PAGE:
T 0926/08 (MRI center / TOSHIBA) of 9.2.2012

European Case Law Identifier: ECLI:EP:BA:2012:T092608.20120209
Date of decision: 09 February 2012
Case number: T 0926/08
Application number: 05007755.1
IPC class: G06F 17/60
A61B 5/00
A61B 5/055
G01R 33/28
G06F 19/00
G06F 11/34
Language of proceedings: EN
Distribution: D
Download and more information:
Decision text in EN (PDF, 27.715K)
Documentation of the appeal procedure can be found in the Register
Bibliographic information is available in: EN
Versions: Unpublished
Title of application: MRI system center and MRI system
Applicant name: Kabushiki Kaisha Toshiba
Opponent name: -
Board: 3.5.01
Headnote: -
Relevant legal provisions:
European Patent Convention Art 52(1)
Rules of procedure of the Boards of Appeal Art 12(4)
Rules of procedure of the Boards of Appeal Art 13(1)
Rules of procedure of the Boards of Appeal Art 13(3)
European Patent Convention 1973 Art 56
Keywords: Inventive step (no) - Main and first auxiliary requests
Amendment admitted (no) - Second auxiliary request
Catchwords:

-

Cited decisions:
-
Citing decisions:
-

Summary of Facts and Submissions

I. European patent application number 05 007 755.1 (publication number EP 1 589 456) claims priority from 2000 for a system center for transmitting the data of a clinical protocol produced on the user side and corresponding to an MR imaging procedure to a plurality of MRI systems.

II. The examining division refused the application in oral proceedings on 6 December 2007. The reasons for the decision issued in writing on 18 December 2007 were based on an amended set of claims filed during the oral proceedings, claim 1 reading as follows (brackets **(1)<> etc added for convenience of reference):

"An MRI system center connected to a plurality of MRI systems (2) through an electronic communication means (33), comprising:

a unit (17) configured to receive data of a clinical protocol regarding an **(1)<imgaging> [sic] procedure from at least one of the MRI systems;

a unit (10) configured to store the received data of the clinical protocol;

a unit configured to transmit the stored data of the clinical protocol to the MRI systems,

a unit configured to store data of a plurality of sample images corresponding to a plurality of clinical protocols, respectively, and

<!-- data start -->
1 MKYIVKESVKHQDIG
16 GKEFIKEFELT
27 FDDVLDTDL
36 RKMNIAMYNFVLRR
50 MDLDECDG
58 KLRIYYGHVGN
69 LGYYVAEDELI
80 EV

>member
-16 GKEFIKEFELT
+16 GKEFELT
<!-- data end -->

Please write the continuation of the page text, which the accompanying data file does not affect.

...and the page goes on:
a unit configured to transmit **(3)<data of a showcase to the MRI systems, the showcase including a plurality of image samples and respective **(2)<> pulse sequence features corresponding to the plurality of clinical protocols, respectively>."

According to the decision, the invention did not meet the requirement of inventive step, considering as relevant prior art the following documents:

D5: US-A-5 740 801 published in 1998;

D9 (DICOM standard): "Digital Imaging and Communications in Medicine (DICOM), Part 3: Information Object Definitions", Rosslyn, VA, USA, National Electrical Manufacturers Association, 1999, pages i-xiii, 1-5, 41-44, 183-196.

The difference between the invention and the endoscopy system of document D5 was found to be the storage of data of an MR imaging procedure corresponding to a clinical protocol received from one of a plurality of MRI systems, and the transmission, to the MRI systems, of data of a showcase corresponding to a plurality of clinical protocols. It was standard practice to include information like imaging conditions and other attributes characterising an MRI procedure into the definition of MR image objects.

III. The appellant (applicant) filed a notice of appeal on 13 February 2008 and a statement setting out the grounds of the appeal on 18 April 2008, including as the only request a clean copy of the claims filed during the oral proceedings before the examining division.

IV. In a communication summarising the results of a preliminary examination of the appeal, the Board indicated as a provisional opinion that the examining division seemed to have been right in denying patentability of the invention in the light of documents D5 and D9.

V. The appellant filed amended claims as an auxiliary request by letter dated 21 October 2011. Following summons to oral proceedings issued on 14 November 2011 the appellant filed by letter dated 20 December 2011 a further set of amended claims as second auxiliary request.

VI. In oral proceedings held before the Board on 9 February 2012, the matter was discussed with the appellant.

The appellant requested that the decision under appeal be set aside and that a patent be granted on the basis of claims 1 to 3 filed with the statement setting out the grounds of appeal (main request) or in the alternative on the basis of claims 1 to 3 filed with letter dated 21 October 2011 (first auxiliary request) or on the basis of claims 1 to 3 filed with letter dated 20 December 2011 (second auxiliary request).

Claim 1 of the main request is identical to claim 1 filed during the oral proceedings before the examining division (see above).